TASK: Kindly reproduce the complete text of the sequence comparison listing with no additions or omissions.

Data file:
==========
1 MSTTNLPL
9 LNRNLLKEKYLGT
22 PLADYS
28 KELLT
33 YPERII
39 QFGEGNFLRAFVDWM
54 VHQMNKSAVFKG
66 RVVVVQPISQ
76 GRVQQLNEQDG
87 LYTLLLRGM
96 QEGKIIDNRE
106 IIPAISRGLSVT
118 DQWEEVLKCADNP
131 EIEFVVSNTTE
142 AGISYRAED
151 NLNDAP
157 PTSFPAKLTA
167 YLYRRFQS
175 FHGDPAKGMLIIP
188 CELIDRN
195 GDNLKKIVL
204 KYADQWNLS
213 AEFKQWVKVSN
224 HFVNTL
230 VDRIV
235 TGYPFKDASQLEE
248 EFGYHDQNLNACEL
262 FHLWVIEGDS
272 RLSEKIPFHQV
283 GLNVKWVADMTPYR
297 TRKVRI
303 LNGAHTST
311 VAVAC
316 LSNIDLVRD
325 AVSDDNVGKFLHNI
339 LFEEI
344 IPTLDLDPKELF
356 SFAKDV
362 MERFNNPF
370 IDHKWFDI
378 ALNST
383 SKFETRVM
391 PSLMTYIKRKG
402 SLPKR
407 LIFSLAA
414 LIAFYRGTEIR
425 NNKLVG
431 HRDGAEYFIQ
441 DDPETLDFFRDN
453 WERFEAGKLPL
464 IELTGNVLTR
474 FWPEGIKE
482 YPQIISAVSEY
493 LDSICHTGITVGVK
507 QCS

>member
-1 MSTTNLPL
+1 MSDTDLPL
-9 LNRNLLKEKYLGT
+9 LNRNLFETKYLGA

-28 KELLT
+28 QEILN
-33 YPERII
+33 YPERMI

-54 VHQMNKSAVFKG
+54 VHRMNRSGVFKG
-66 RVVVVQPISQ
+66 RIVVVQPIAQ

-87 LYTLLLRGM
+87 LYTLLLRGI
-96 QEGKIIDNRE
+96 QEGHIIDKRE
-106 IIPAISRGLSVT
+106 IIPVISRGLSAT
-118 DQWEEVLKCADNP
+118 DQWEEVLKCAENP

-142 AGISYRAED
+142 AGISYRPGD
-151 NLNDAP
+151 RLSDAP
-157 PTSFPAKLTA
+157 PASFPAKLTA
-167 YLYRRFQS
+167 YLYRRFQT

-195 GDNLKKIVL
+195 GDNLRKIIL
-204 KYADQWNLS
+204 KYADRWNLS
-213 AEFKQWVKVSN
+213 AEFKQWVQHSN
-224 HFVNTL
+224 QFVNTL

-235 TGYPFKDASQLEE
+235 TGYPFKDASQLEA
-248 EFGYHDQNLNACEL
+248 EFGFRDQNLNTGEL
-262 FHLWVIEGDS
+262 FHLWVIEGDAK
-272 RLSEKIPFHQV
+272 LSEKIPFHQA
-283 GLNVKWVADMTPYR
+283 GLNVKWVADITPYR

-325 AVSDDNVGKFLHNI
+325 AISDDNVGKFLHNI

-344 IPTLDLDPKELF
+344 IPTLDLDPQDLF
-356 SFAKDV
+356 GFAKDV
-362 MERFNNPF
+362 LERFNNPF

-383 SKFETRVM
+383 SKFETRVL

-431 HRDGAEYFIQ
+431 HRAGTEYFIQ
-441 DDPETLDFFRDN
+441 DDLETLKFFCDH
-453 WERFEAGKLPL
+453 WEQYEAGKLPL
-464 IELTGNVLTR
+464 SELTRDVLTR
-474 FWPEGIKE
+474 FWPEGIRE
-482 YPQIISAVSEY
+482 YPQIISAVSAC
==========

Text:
1 MSTTNLPL
9 LNRNLLKEKYLGT
22 PLADYS
28 KELLT
33 YPERII
39 QFGEGNFLRAFVDWM
54 VHQMNKSAVFKG
66 RVVVVQPISQ
76 GRVQQLNEQDG
87 LYTLLLRGM
96 QEGKIIDNRE
106 IIPAISRGLSVT
118 DQWEEVLKCADNP
131 EIEFVVSNTTE
142 AGISYRAED
151 NLNDAP
157 PTSFPAKLTA
167 YLYRRFQS
175 FHGDPAKGMLIIP
188 CELIDRN
195 GDNLKKIVL
204 KYADQWNLS
213 AEFKQWVKVSN
224 HFVNTL
230 VDRIV
235 TGYPFKDASQLEE
248 EFGYHDQNLNACEL
262 FHLWVIEGDS
272 RLSEKIPFHQV
283 GLNVKWVADMTPYR
297 TRKVRI
303 LNGAHTST
311 VAVAC
316 LSNIDLVRD
325 AVSDDNVGKFLHNI
339 LFEEI
344 IPTLDLDPKELF
356 SFAKDV
362 MERFNNPF
370 IDHKWFDI
378 ALNST
383 SKFETRVM
391 PSLMTYIKRKG
402 SLPKR
407 LIFSLAA
414 LIAFYRGTEIR
425 NNKLVG
431 HRDGAEYFIQ
441 DDPETLDFFRDN
453 WERFEAGKLPL
464 IELTGNVLTR
474 FWPEGIKE
482 YPQIISAVSEY
493 LDSICHTGITVGVK
507 QCS

>member
-1 MSTTNLPL
+1 MSDTDLPL
-9 LNRNLLKEKYLGT
+9 LNRNLFETKYLGA

-28 KELLT
+28 QEILN
-33 YPERII
+33 YPERMI

-54 VHQMNKSAVFKG
+54 VHRMNRSGVFKG
-66 RVVVVQPISQ
+66 RIVVVQPIAQ

-87 LYTLLLRGM
+87 LYTLLLRGI
-96 QEGKIIDNRE
+96 QEGHIIDKRE
-106 IIPAISRGLSVT
+106 IIPVISRGLSAT
-118 DQWEEVLKCADNP
+118 DQWEEVLKCAENP

-142 AGISYRAED
+142 AGISYRPGD
-151 NLNDAP
+151 RLSDAP
-157 PTSFPAKLTA
+157 PASFPAKLTA
-167 YLYRRFQS
+167 YLYRRFQT

-195 GDNLKKIVL
+195 GDNLRKIIL
-204 KYADQWNLS
+204 KYADRWNLS
-213 AEFKQWVKVSN
+213 AEFKQWVQHSN
-224 HFVNTL
+224 QFVNTL

-235 TGYPFKDASQLEE
+235 TGYPFKDASQLEA
-248 EFGYHDQNLNACEL
+248 EFGFRDQNLNTGEL
-262 FHLWVIEGDS
+262 FHLWVIEGDAK
-272 RLSEKIPFHQV
+272 LSEKIPFHQA
-283 GLNVKWVADMTPYR
+283 GLNVKWVADITPYR

-325 AVSDDNVGKFLHNI
+325 AISDDNVGKFLHNI

-344 IPTLDLDPKELF
+344 IPTLDLDPQDLF
-356 SFAKDV
+356 GFAKDV
-362 MERFNNPF
+362 LERFNNPF

-383 SKFETRVM
+383 SKFETRVL

-431 HRDGAEYFIQ
+431 HRAGTEYFIQ
-441 DDPETLDFFRDN
+441 DDLETLKFFCDH
-453 WERFEAGKLPL
+453 WEQYEAGKLPL
-464 IELTGNVLTR
+464 SELTRDVLTR
-474 FWPEGIKE
+474 FWPEGIRE
-482 YPQIISAVSEY
+482 YPQIISAVSAC